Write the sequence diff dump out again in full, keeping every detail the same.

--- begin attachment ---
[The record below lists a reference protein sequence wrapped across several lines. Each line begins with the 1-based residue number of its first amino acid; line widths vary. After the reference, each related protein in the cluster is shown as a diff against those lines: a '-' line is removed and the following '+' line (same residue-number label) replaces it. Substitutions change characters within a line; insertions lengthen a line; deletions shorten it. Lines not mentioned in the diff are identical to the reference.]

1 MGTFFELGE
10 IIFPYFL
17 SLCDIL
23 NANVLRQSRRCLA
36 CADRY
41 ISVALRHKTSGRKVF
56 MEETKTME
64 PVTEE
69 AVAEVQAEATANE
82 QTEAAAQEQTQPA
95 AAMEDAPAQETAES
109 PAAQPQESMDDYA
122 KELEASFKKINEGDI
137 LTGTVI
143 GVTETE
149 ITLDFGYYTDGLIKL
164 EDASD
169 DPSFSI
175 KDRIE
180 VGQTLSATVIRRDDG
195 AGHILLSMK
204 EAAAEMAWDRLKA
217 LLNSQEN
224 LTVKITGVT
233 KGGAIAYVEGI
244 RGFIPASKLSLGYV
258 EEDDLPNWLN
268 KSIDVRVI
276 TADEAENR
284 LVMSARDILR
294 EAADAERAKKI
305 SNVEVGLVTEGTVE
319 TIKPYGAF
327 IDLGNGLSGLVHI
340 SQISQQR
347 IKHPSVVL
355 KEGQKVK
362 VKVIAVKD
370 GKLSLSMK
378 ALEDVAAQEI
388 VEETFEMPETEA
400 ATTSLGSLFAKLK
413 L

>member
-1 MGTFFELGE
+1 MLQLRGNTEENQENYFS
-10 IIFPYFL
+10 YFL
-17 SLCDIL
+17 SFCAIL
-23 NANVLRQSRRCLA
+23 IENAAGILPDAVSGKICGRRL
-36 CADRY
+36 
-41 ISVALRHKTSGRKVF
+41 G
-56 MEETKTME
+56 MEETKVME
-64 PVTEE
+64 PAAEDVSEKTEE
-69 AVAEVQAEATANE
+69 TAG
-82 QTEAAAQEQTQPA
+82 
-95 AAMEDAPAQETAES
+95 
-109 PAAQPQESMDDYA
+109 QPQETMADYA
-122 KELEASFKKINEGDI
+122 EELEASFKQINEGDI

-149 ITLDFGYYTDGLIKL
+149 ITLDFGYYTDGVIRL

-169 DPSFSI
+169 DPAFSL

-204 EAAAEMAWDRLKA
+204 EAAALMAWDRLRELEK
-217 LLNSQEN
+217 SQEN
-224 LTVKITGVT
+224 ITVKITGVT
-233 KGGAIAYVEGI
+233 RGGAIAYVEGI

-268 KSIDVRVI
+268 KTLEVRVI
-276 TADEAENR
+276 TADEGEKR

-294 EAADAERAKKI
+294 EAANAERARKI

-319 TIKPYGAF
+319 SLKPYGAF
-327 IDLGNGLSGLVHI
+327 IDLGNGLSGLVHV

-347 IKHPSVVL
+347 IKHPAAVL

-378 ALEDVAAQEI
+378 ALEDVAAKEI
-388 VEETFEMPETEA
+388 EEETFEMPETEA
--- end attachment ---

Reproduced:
[The record below lists a reference protein sequence wrapped across several lines. Each line begins with the 1-based residue number of its first amino acid; line widths vary. After the reference, each related protein in the cluster is shown as a diff against those lines: a '-' line is removed and the following '+' line (same residue-number label) replaces it. Substitutions change characters within a line; insertions lengthen a line; deletions shorten it. Lines not mentioned in the diff are identical to the reference.]

1 MGTFFELGE
10 IIFPYFL
17 SLCDIL
23 NANVLRQSRRCLA
36 CADRY
41 ISVALRHKTSGRKVF
56 MEETKTME
64 PVTEE
69 AVAEVQAEATANE
82 QTEAAAQEQTQPA
95 AAMEDAPAQETAES
109 PAAQPQESMDDYA
122 KELEASFKKINEGDI
137 LTGTVI
143 GVTETE
149 ITLDFGYYTDGLIKL
164 EDASD
169 DPSFSI
175 KDRIE
180 VGQTLSATVIRRDDG
195 AGHILLSMK
204 EAAAEMAWDRLKA
217 LLNSQEN
224 LTVKITGVT
233 KGGAIAYVEGI
244 RGFIPASKLSLGYV
258 EEDDLPNWLN
268 KSIDVRVI
276 TADEAENR
284 LVMSARDILR
294 EAADAERAKKI
305 SNVEVGLVTEGTVE
319 TIKPYGAF
327 IDLGNGLSGLVHI
340 SQISQQR
347 IKHPSVVL
355 KEGQKVK
362 VKVIAVKD
370 GKLSLSMK
378 ALEDVAAQEI
388 VEETFEMPETEA
400 ATTSLGSLFAKLK
413 L

>member
-1 MGTFFELGE
+1 MLQLRGNTEENQENYFS
-10 IIFPYFL
+10 YFL
-17 SLCDIL
+17 SFCAIL
-23 NANVLRQSRRCLA
+23 IENAAGILPDAVSGKICGRRL
-36 CADRY
+36 
-41 ISVALRHKTSGRKVF
+41 G
-56 MEETKTME
+56 MEETKVME
-64 PVTEE
+64 PAAEDVSEKTEE
-69 AVAEVQAEATANE
+69 TAG
-82 QTEAAAQEQTQPA
+82 
-95 AAMEDAPAQETAES
+95 
-109 PAAQPQESMDDYA
+109 QPQETMADYA
-122 KELEASFKKINEGDI
+122 EELEASFKQINEGDI

-149 ITLDFGYYTDGLIKL
+149 ITLDFGYYTDGVIRL

-169 DPSFSI
+169 DPAFSL

-204 EAAAEMAWDRLKA
+204 EAAALMAWDRLRELEK
-217 LLNSQEN
+217 SQEN
-224 LTVKITGVT
+224 ITVKITGVT
-233 KGGAIAYVEGI
+233 RGGAIAYVEGI

-268 KSIDVRVI
+268 KTLEVRVI
-276 TADEAENR
+276 TADEGEKR

-294 EAADAERAKKI
+294 EAANAERARKI

-319 TIKPYGAF
+319 SLKPYGAF
-327 IDLGNGLSGLVHI
+327 IDLGNGLSGLVHV

-347 IKHPSVVL
+347 IKHPAAVL

-378 ALEDVAAQEI
+378 ALEDVAAKEI
-388 VEETFEMPETEA
+388 EEETFEMPETEA